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We have been notified of information involving the personal details of individuals held in open access files in our archives. Since then questions have been raised about additional open access files that should be restricted. This kind of information would be restricted under today’s approach to privacy.

Personal information often forms part of the public record, which we hold. When we were made aware of this situation, together with the agency on whose behalf we hold this information, we took immediate steps to suspend the open-access of these files to ensure they were no longer publicly available while the agency reassess the access.

Our role is to manage public archives under the Public Records Act 2005 (PRA). Under the PRA, agencies are responsible for assigning the level of access to their records at the time of transfer, in consultation with the Chief Archivist. Typically, this will be set to ‘Open’ or Restricted.’ Open access means that anyone can access the records, while restricted access normally requires obtaining permission from the controlling agency first. We implement the access requests assigned. At the same time, we provide guidance on how to determine access levels and our staff advise agencies on how to determine access to their records consistent with that guidance.

There is an inherent tension in balancing open access to the public record, with the privacy and security of individuals. Current guidance to agencies is that information of this nature should carry a restriction to protect personal privacy. In this case, the identified records were transferred prior to the enactment of the Privacy Act 1993 and the PRA, in a time when the legislation and standards were different to what they are now.

Because this relates to children formerly in state care, we have advised the eight government agencies involved with the Royal Commission of Inquiry into Historical Abuse in State Care and in the Care of Faith-based Institutions that this has happened. Other agencies have also responded to this issue. We have reminded agencies of our guidance and are assisting the information management staff in each agency to determine whether any of their open-access records relevant to the Royal Commission require reassessment.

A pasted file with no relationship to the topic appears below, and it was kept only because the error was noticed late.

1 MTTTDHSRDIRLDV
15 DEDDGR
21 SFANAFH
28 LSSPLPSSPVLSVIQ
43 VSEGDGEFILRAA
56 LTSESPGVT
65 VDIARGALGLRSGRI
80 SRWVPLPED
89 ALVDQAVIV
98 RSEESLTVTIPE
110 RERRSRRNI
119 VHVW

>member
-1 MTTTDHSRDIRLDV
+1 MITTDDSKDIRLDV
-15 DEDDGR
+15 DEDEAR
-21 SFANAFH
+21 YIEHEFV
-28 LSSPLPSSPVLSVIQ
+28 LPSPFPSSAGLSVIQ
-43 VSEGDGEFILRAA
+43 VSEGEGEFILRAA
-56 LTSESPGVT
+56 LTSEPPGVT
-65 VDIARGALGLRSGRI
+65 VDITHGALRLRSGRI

Due to the steps we have taken to restrict access to files while agencies review them, researchers may find that some files are restricted while we work to ensure this is resolved. Individuals who have an interest in viewing such records can still apply through the relevant agency. Read more about the work of Archives, the historical information we hold in the public record and how it is classified, elsewhere on our website and in our Questions and Answers below.

If you believe an open-access record you have viewed is not appropriately classified, please contact our Information Management Advice team.

If your agency has questions about our processes and practice, please contact our Information Management Advice team.

If you have a media inquiry or would like comment, please contact the DIA media desk.